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Also See: Many Hepatitis C-Positive Patients Are Uninsured

Treatment failure and resistance with direct acting antiviral drugs against hepatitis C virus

Hepatology. 2011 Mar 3. doi: 10.1002/hep.24262. [Epub ahead of print]

Pawlotsky JM.

National Reference Center for Viral Hepatitis B, C and Delta, Department of Virology, Hôpital Henri Mondor, Université Paris-Est, Créteil, France; INSERM U955, Créteil, France.


Current treatment of chronic hepatitis C virus infection is based on the combination of pegylated interferon-α and ribavirin. The recent development of direct-acting antiviral molecules active on hepatitis C virus, together with in vitro and in vivo studies showing that these drugs may lead to the selection of resistant viruses if administered alone, has raised concerns that resistance may undermine therapy based on direct acting antivirals. A new standard-of-care treatment will soon be available for both treatment-naïve and -experienced patients infected with hepatitis C virus genotype 1, based on a triple combination of pegylated interferon-α, ribavirin and a protease inhibitor, either telaprevir or boceprevir. With this therapy, most failures to eradicate infection in treatment-adherent patients are due to an inadequate response to pegylated interferon-α and ribavirin, in the context of a low genetic barrier to resistance of first-generation protease inhibitors. This article reviews patterns of resistance to hepatitis C virus direct acting antiviral drugs in development, the mechanisms underlying treatment failure when these drugs are combined with pegylated interferon-α and ribavirin, the consequences of treatment failure, and possible means of optimizing therapies using direct acting antivirals in the future. (HEPATOLOGY 2011.).

Copyright © 2011 American Association for the Study of Liver Diseases.

PMID: 21374691 [PubMed - as supplied by publisher]


Second phase HCV RNA decline during telaprevir based therapy increases with drug effectiveness: Implications for treatment duration

Hepatology. 2011 Mar 7. doi: 10.1002/hep.24272. [Epub ahead of print]

Guedj J, Perelson AS.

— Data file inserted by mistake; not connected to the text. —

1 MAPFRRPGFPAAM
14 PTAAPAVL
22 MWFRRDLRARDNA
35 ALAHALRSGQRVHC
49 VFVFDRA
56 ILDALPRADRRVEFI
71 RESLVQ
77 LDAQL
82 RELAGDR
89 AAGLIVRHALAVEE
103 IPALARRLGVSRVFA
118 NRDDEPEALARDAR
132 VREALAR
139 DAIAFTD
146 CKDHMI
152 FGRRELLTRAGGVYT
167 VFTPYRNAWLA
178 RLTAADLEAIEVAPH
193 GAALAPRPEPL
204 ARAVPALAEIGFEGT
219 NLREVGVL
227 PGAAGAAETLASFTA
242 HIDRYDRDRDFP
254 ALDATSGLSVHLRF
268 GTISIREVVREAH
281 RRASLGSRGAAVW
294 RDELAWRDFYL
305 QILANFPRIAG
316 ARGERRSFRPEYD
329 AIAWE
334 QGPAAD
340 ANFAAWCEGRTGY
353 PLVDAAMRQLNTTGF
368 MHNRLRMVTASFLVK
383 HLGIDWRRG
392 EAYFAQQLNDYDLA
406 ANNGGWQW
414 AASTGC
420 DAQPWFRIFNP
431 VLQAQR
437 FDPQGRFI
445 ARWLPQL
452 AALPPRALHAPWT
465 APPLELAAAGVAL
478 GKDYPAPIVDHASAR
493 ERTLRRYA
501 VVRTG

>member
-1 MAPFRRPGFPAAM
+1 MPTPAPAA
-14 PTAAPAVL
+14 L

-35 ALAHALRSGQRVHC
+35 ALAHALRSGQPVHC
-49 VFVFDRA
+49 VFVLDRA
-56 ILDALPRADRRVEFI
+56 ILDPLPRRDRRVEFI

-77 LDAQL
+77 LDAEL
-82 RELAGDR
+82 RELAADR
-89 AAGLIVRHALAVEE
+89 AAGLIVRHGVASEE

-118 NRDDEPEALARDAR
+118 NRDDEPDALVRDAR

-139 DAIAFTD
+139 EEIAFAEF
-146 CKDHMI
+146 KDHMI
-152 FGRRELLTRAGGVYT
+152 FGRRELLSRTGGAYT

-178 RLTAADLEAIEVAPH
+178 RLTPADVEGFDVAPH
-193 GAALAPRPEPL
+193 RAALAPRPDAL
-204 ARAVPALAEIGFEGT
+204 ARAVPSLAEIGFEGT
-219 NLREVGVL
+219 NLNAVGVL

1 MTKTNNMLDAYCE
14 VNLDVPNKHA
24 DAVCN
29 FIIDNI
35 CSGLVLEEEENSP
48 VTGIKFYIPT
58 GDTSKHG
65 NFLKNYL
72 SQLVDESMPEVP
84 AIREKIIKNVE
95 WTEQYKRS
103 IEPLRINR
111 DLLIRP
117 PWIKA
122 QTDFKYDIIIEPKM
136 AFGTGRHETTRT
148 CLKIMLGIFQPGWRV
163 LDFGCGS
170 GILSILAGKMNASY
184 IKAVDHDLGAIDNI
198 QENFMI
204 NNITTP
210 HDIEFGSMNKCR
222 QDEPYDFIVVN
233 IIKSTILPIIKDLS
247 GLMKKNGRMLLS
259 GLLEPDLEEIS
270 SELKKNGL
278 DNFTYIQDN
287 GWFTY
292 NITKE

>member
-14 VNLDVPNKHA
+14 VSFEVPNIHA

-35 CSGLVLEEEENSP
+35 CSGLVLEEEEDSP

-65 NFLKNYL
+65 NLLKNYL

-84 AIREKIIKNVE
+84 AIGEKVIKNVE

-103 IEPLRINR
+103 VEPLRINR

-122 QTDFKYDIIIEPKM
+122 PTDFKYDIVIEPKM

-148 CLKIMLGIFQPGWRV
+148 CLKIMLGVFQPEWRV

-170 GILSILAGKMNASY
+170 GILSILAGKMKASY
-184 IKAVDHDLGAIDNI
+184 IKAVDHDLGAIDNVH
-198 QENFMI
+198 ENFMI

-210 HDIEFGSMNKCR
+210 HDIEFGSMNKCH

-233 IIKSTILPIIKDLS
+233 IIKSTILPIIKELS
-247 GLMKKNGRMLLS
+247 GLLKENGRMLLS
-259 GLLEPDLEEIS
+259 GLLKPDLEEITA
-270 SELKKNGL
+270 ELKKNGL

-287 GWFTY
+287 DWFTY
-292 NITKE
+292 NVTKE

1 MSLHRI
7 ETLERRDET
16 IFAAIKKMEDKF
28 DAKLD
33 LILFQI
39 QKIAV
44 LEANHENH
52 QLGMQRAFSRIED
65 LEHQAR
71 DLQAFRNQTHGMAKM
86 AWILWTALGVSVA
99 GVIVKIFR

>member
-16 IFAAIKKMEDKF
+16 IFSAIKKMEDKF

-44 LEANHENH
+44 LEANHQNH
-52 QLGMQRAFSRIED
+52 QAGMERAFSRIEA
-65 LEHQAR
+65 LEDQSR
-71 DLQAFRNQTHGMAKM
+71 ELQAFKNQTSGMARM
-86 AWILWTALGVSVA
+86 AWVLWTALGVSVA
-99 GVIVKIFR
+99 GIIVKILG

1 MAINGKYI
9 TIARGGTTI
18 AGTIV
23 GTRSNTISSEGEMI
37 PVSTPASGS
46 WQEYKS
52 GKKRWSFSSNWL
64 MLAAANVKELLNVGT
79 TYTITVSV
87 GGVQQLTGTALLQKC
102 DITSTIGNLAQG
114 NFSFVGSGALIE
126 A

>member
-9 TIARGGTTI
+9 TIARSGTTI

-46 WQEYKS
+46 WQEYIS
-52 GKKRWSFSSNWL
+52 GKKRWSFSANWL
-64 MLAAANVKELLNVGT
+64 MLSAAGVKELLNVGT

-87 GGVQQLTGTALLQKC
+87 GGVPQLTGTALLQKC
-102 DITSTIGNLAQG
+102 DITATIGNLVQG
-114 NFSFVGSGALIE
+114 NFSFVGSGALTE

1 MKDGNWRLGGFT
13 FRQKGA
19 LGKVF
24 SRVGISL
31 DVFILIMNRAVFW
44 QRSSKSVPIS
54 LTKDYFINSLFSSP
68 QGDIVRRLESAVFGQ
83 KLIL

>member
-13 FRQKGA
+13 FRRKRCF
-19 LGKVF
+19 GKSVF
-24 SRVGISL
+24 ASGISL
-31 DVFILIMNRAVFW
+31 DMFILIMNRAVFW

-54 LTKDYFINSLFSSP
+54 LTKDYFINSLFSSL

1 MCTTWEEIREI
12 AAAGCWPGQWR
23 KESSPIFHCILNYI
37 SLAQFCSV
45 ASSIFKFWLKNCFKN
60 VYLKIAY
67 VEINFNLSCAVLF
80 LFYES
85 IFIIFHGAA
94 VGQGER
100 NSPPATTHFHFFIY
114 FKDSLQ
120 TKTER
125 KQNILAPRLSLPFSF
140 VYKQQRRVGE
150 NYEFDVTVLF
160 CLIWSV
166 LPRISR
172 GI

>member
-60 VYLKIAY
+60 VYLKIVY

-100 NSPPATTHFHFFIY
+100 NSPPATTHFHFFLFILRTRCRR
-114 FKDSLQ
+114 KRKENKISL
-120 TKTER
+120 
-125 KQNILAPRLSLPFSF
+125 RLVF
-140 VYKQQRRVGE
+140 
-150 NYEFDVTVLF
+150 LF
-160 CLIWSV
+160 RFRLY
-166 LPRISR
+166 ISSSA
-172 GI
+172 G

Theoretical Biology and Biophysics, Los Alamos National Laboratory, Los Alamos 87545, USA.


Hepatitis C virus (HCV) RNA decay during antiviral therapy is characterized by a rapid first phase followed by a slower second phase. The current understanding of viral kinetics attributes the magnitude of the first phase decay to the treatment effectiveness, whereas the second phase decay is attributed to the progressive loss of infected cells. Here we analyzed data from 44 patients treated with telaprevir, a potent HCV protease inhibitor. Using a viral kinetic model that accounts for the pharmacokinetics of telaprevir, we found that the second phase slope of viral decline to be strongly correlated with the treatment effectiveness and to be roughly four-fold more rapid than has been reported with interferon-based therapies. Since telaprevir is not known to increase the death rate of infected cells, our results suggest the second phase slope of viral decline is driven not only by the death of infected cells but may also involve other mechanisms, such as a treatment effectiveness-dependent degradation of intracellular viral RNA. As a consequence of the enhanced viral decay caused by the high antiviral effectiveness of telaprevir, we predict that if drug resistance could be avoided by using an appropriate combination of antiviral agents, treatment duration needed to clear HCV might be dramatically shortened. Indeed, we predict that in 95% of fully compliant patients, the last virus particle should be eliminated by week 7 of therapy. If the remaining infected hepatocytes act as a potential reservoir for the renewal of infection, no more than 10 weeks of treatment should be sufficient to clear the infection in 95% of fully compliant patients. However, if patients miss doses, treatment duration would need to be extended. (HEPATOLOGY 2011.).

Copyright © 2011 American Association for the Study of Liver Diseases.

PMID: 21384401 [PubMed - as supplied by publisher]